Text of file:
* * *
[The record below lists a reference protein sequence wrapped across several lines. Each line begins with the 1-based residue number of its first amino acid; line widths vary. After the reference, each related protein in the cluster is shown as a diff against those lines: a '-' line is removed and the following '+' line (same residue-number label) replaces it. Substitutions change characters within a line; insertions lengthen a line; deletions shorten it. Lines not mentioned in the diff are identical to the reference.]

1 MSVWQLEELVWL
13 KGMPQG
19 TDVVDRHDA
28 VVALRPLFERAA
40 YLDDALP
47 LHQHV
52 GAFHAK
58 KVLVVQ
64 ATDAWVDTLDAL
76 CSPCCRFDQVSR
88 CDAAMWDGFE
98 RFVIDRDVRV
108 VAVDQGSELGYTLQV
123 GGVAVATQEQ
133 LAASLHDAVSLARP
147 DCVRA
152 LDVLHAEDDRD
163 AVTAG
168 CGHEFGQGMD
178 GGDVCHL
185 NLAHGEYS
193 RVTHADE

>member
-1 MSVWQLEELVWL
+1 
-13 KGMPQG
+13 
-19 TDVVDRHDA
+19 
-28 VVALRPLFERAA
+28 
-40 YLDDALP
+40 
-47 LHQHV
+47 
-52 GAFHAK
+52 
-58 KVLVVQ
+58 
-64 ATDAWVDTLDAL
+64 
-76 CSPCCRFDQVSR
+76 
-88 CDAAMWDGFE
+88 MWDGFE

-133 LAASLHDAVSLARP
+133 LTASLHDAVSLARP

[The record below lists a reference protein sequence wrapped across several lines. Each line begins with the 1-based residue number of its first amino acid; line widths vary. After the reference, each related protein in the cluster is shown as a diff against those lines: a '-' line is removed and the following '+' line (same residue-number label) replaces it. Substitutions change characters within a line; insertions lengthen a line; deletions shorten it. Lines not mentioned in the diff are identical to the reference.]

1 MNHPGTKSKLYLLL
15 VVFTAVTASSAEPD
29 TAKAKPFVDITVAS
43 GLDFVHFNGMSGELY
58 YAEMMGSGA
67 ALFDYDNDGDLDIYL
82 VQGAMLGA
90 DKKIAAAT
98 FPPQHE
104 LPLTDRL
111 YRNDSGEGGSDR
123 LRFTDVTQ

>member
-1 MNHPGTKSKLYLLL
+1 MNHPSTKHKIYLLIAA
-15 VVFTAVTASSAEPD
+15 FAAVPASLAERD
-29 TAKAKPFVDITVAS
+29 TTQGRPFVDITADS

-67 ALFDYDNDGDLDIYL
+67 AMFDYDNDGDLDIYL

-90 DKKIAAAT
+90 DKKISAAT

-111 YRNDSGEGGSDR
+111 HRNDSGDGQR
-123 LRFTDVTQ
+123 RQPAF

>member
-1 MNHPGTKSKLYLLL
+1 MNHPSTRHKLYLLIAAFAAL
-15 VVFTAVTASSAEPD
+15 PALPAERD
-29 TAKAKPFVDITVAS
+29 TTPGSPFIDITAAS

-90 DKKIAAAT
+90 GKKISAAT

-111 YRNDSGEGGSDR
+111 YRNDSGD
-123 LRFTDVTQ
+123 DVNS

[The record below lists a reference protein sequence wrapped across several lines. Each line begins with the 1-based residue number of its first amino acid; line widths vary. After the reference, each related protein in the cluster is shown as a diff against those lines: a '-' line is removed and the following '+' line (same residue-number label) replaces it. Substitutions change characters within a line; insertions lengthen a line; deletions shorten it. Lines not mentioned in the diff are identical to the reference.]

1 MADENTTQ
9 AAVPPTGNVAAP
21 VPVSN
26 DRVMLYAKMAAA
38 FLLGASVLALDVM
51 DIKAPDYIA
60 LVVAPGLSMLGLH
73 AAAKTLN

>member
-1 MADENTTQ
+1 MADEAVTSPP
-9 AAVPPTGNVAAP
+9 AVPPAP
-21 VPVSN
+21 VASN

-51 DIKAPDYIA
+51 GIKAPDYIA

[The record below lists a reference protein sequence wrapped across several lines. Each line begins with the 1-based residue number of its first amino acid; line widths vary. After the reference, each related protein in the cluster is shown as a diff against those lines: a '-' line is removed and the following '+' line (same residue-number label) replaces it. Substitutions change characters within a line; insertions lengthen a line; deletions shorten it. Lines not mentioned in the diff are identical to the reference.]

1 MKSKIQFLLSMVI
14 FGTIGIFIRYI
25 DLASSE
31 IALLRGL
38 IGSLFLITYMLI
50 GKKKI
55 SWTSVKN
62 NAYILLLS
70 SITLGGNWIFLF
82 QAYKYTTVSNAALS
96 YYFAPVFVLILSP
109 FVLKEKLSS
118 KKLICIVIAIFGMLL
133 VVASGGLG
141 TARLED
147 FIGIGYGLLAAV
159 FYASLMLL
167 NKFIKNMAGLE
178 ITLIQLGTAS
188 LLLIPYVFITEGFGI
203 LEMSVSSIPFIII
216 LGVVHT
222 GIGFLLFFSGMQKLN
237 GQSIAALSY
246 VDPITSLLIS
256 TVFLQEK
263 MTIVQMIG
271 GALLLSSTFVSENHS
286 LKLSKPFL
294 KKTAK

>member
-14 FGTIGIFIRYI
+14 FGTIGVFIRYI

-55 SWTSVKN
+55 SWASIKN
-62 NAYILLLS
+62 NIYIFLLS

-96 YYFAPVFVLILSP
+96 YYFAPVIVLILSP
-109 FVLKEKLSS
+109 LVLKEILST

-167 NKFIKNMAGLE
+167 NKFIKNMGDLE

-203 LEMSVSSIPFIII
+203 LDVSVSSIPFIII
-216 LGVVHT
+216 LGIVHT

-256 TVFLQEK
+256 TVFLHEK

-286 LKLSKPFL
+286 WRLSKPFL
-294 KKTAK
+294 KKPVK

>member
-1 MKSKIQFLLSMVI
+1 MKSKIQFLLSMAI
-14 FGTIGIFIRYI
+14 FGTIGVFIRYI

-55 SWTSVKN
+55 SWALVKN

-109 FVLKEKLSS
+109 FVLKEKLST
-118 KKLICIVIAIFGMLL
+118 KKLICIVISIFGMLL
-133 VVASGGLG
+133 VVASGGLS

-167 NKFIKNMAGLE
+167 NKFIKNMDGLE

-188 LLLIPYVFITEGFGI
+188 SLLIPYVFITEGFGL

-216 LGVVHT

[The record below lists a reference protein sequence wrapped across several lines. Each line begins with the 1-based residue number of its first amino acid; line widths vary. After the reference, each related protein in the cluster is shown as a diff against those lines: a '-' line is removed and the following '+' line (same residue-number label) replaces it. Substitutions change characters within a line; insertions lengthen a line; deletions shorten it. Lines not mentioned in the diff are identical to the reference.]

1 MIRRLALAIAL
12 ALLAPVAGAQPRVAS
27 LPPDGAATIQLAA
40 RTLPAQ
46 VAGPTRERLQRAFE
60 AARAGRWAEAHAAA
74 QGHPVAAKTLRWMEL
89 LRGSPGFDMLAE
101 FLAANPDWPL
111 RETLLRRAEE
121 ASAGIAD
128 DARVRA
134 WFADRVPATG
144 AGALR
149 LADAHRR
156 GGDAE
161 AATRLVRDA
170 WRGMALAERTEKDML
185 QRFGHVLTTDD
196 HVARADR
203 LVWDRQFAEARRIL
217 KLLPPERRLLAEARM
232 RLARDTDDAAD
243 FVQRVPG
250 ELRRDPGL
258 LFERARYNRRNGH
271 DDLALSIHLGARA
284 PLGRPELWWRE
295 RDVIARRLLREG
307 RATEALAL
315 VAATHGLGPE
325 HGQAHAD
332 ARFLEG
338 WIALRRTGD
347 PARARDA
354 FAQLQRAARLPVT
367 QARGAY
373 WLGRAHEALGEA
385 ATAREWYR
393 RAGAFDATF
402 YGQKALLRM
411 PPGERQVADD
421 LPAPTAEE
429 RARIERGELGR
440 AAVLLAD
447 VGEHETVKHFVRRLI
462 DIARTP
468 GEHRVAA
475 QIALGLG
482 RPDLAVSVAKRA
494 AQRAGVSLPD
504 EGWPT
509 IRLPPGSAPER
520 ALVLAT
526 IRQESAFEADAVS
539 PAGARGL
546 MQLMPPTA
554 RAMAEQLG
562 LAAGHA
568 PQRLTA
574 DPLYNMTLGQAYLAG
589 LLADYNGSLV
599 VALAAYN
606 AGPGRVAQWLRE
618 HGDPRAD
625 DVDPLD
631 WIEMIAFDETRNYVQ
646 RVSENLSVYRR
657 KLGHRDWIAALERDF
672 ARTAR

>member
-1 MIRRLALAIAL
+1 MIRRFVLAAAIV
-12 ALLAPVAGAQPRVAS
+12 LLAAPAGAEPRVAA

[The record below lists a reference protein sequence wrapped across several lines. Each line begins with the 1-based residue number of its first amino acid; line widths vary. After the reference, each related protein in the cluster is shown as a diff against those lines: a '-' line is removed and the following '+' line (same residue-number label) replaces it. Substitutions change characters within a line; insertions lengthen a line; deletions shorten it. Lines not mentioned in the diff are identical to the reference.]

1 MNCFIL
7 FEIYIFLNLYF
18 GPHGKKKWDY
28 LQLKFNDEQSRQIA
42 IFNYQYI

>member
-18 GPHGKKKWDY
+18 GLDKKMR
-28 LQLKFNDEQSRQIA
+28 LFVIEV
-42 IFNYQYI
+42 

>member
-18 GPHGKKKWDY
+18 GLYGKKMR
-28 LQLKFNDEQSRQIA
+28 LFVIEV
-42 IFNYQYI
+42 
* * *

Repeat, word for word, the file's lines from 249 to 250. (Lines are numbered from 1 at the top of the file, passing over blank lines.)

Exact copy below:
657 KLGHRDWIAALERDF
672 ARTAR